The epidemiological modelling of dysthymia: Application for the Global Burden of Disease Study 2010

Charlson, Fiona J., Ferrari, Alize J., Flaxman, Abraham D. and Whiteford, Harvey A. (2013) The epidemiological modelling of dysthymia: Application for the Global Burden of Disease Study 2010. Journal of Affective Disorders, 151 1: 111-120. doi:10.1016/j.jad.2013.05.060

Author Charlson, Fiona J.
Ferrari, Alize J.
Flaxman, Abraham D.
Whiteford, Harvey A.
Title The epidemiological modelling of dysthymia: Application for the Global Burden of Disease Study 2010
Journal name Journal of Affective Disorders   Check publisher's open access policy
ISSN 0165-0327
Publication date 2013-10-01
Year available 2013
Sub-type Article (original research)
DOI 10.1016/j.jad.2013.05.060
Volume 151
Issue 1
Start page 111
End page 120
Total pages 10
Place of publication Amsterdam, The Netherlands
Publisher Elsevier BV
Language eng
Formatted abstract
Background: In order to capture the differences in burden between the subtypes of depression, the Global Burden of Disease 2010 Study for the first time estimated the burden of dysthymia and major depressive disorder separately from the previously used umbrella term 'unipolar depression'. A global summary of epidemiological parameters are necessary inputs in burden of disease calculations for 21 world regions, males and females and for the year 1990, 2005 and 2010. This paper reports findings from a systematic review of global epidemiological data and the subsequent development of an internally consistent epidemiological model of dysthymia.

A systematic search was conducted to identify data sources for the prevalence, incidence, remission and excess-mortality of dysthymia using Medline, PsycINFO and EMBASE electronic databases and grey literature. DisMod-MR, a Bayesian meta-regression tool, was used to check the epidemiological parameters for internal consistency and to predict estimates for world regions with no or few data.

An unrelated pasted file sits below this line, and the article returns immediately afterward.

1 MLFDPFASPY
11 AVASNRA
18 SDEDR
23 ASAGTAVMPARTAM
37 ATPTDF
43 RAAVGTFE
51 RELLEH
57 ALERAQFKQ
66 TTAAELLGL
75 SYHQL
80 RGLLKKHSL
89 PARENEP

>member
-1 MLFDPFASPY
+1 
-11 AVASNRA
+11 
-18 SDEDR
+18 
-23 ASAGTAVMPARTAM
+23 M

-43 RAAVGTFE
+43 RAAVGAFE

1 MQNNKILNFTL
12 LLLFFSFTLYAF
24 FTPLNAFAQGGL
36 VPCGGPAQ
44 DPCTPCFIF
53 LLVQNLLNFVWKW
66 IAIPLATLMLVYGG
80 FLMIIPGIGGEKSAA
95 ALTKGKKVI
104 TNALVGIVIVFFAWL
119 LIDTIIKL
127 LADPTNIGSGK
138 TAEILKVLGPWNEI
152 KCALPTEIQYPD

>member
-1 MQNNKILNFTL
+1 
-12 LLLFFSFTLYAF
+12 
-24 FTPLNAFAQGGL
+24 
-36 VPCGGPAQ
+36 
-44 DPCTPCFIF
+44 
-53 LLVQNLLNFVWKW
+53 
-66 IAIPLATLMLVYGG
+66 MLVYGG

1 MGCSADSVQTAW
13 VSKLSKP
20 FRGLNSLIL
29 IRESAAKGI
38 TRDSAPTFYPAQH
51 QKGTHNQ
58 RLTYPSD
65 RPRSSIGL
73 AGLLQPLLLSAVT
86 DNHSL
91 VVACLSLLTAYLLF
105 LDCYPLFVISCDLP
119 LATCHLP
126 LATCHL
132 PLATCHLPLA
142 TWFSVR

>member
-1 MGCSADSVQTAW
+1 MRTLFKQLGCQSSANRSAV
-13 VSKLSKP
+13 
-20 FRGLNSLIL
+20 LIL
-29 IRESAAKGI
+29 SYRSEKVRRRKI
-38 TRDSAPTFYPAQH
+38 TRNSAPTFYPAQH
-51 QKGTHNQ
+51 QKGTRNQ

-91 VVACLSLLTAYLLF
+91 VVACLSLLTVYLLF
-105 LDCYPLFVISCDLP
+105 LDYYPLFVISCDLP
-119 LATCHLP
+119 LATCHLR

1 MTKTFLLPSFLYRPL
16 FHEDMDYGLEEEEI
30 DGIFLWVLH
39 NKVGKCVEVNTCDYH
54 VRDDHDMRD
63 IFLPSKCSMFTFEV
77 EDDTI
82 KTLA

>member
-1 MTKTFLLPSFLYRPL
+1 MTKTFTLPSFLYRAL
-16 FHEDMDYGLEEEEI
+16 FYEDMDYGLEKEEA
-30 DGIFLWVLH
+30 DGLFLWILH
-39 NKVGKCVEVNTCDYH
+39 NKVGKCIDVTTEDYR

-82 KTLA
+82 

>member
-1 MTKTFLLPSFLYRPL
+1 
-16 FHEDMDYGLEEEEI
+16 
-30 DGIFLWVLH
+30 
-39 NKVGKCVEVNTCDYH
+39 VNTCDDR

Results: The systematic review identified 38 studies meeting inclusion criteria which provided 147 data points for 30 countries in 13 of 21 world regions. Prevalence increases in the early ages, peaking at around 50 years. Females have higher prevalence of dysthymia than males. Global pooled prevalence remained constant across time points at 1.55% (95%CI 1.50-1.60). There was very little regional variation in prevalence estimates. Limitations: There were eight GBD world regions for which we found no data for which DisMod-MR had to impute estimates.

The addition of internally consistent epidemiological estimates by world region, age, sex and year for dysthymia contributed to a more comprehensive estimate of mental health burden in GBD 2010
Keyword Dysthymia
Mental disorders
Global public health
Systematic review
Q-Index Code C1
Q-Index Status Confirmed Code
Institutional Status UQ

Document type: Journal Article
Sub-type: Article (original research)
Collections: Official 2014 Collection
School of Public Health Publications
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